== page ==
An article by the former New South Wales Liberal minister Pru Goward which portrayed lower socio-economic Australians as dysfunctional and lazy “proles” has been condemned as disturbing, abusive and inaccurate by anti-poverty advocates.
The opinion piece in the Australian Financial Review by the former NSW families minister argues there is an “underclass” of Australians who are “appalling” housekeepers and neglectful parents and “almost entirely lacking [in] discipline”.
“Government agencies view them with alarm as huge cost centres; they are over-represented in their use of government crisis services and are always the last to give up smoking, get their shots and eat two servings of vegetables a day,” Goward wrote in Wednesday’s AFR.
“The underclass is not always a happy place to be and bumping into the rest of the world mostly does not go well. People with chronic mental illness, cognitive disabilities and childhoods of trauma are mixed together in a sometimes brutal way, chaos and crisis never far from their door, living in a Wild Wood in their streets and public housing blocks or caravan parks.”
A former sex discrimination commissioner who began her career as a journalist, Goward is currently professor of social interventions and policy at the University of Western Sydney and has a fortnightly column in the AFR.
The chief executive of the Australian Council of Social Service, Cassandra Goldie, said everyone at her organisation was “deeply disturbed by the contempt shown for people on low incomes in this piece”.
“It is equally disturbing that it was published by the AFR over and above the wealth of experts on these issues, particularly people living on very low incomes and the extraordinary people across Australia dedicated to ensuring everyone has enough to cover the basics, and live with dignity,” Goldie said.
“This is after all Anti-Poverty Week and numerous experts have sought media coverage on these issues, including from the AFR.
“Today, for example, we have seen a new report showing that more than a million children went hungry last year. Families from all different backgrounds have gone without food over the last 12 months, including ‘professional couples’.”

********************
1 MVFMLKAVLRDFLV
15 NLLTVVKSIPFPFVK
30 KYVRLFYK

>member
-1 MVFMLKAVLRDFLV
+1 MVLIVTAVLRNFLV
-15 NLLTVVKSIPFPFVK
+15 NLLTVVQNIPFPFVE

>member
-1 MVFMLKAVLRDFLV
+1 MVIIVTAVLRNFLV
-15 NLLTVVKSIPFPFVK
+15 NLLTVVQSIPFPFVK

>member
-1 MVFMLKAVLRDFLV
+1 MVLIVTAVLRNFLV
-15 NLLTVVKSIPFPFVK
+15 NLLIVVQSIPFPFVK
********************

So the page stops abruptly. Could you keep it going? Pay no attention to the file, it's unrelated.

Kristin O’Connell of the Antipoverty Network, which represents unemployed Australians living below the poverty line, said there was no excuse for the AFR to have published the Goward article.
“Whether it’s opinion or not, it is abuse against some of the most vulnerable people in the community,” O’Connell said. “Our lives are tough enough as it is, and we don’t need this piled on top.
“There’s only one thing she got right in this article.
“And that is that you should not underestimate the power and capacity of people who are living in deep poverty and, forced to live that way by the government, to be resourceful; to get through and survive in the disgusting circumstances we’re forced into.”
Goward, the member for Goulburn between 2007 and 2019, wrote that the underclass had a high birthrate and could be “harnessed” as workers to prevent importing our workforce.
“Despite the billions of dollars governments invest in changing the lives of proles, their number increases,” she wrote. “Their birth rates far outstrip those of professional couples and they are now a significant potential contributor to our workforce.”
The NSW Greens MP David Shoebridge said he saw first-hand how Goward, when she was minister for child protection, pushed through laws that made it easier to permanently remove children.
“I saw how those laws have disproportionately impacted on vulnerable families, especially Aboriginal families,” Shoebridge said.
“This is a rare insight into the inner sanctum of the Liberal party and how they see the world divided between those who rule and those who work for them.
“It is a disturbingly honest piece that shows the born-to-rule attitude of the Liberal party.”
Goward told Guardian Australia she was “deeply disappointed” that her column had been “so badly misunderstood”. But, she said, opinion pieces are “meant to provoke and I hope it’s helped the readers of the AFR think differently about those at the bottom of the socio-economic ladder”.
“I have applied a Marxist analysis which some might say is old fashioned but which explains to me why people judge others as unworthy,” she said.
Goward said Shoebridge was ignoring “all the wonderful things we did for vulnerable children” when she was a minister.
The editor-in-chief of the AFR, Michael Stutchbury, has been approached for comment.